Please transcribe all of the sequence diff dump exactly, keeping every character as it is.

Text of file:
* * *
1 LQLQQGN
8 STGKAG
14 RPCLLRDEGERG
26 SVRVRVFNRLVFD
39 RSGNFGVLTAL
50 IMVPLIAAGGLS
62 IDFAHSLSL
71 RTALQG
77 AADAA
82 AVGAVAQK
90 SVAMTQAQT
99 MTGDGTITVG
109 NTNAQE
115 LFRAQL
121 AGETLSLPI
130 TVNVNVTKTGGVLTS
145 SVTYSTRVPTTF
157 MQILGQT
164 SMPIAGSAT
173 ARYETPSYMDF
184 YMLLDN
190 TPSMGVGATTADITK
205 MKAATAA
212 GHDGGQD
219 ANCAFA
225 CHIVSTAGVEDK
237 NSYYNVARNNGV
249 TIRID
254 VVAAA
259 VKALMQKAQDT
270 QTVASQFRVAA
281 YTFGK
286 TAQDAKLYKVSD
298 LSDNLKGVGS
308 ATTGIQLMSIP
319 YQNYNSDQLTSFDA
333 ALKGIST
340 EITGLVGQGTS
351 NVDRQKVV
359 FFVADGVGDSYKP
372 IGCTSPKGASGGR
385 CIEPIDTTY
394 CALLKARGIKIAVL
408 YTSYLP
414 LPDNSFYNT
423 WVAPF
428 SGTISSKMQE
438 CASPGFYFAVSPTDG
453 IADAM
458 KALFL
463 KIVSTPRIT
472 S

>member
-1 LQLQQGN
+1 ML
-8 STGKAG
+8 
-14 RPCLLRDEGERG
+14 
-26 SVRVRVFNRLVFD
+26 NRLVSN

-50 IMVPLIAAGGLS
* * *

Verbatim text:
1 LQLQQGN
8 STGKAG
14 RPCLLRDEGERG
26 SVRVRVFNRLVFD
39 RSGNFGVLTAL
50 IMVPLIAAGGLS
62 IDFAHSLSL
71 RTALQG
77 AADAA
82 AVGAVAQK
90 SVAMTQAQT
99 MTGDGTITVG
109 NTNAQE
115 LFRAQL
121 AGETLSLPI
130 TVNVNVTKTGGVLTS
145 SVTYSTRVPTTF
157 MQILGQT
164 SMPIAGSAT
173 ARYETPSYMDF
184 YMLLDN
190 TPSMGVGATTADITK
205 MKAATAA
212 GHDGGQD
219 ANCAFA
225 CHIVSTAGVEDK
237 NSYYNVARNNGV
249 TIRID
254 VVAAA
259 VKALMQKAQDT
270 QTVASQFRVAA
281 YTFGK
286 TAQDAKLYKVSD
298 LSDNLKGVGS
308 ATTGIQLMSIP
319 YQNYNSDQLTSFDA
333 ALKGIST
340 EITGLVGQGTS
351 NVDRQKVV
359 FFVADGVGDSYKP
372 IGCTSPKGASGGR
385 CIEPIDTTY
394 CALLKARGIKIAVL
408 YTSYLP
414 LPDNSFYNT
423 WVAPF
428 SGTISSKMQE
438 CASPGFYFAVSPTDG
453 IADAM
458 KALFL
463 KIVSTPRIT
472 S

>member
-1 LQLQQGN
+1 ML
-8 STGKAG
+8 
-14 RPCLLRDEGERG
+14 
-26 SVRVRVFNRLVFD
+26 NRLVSN

-50 IMVPLIAAGGLS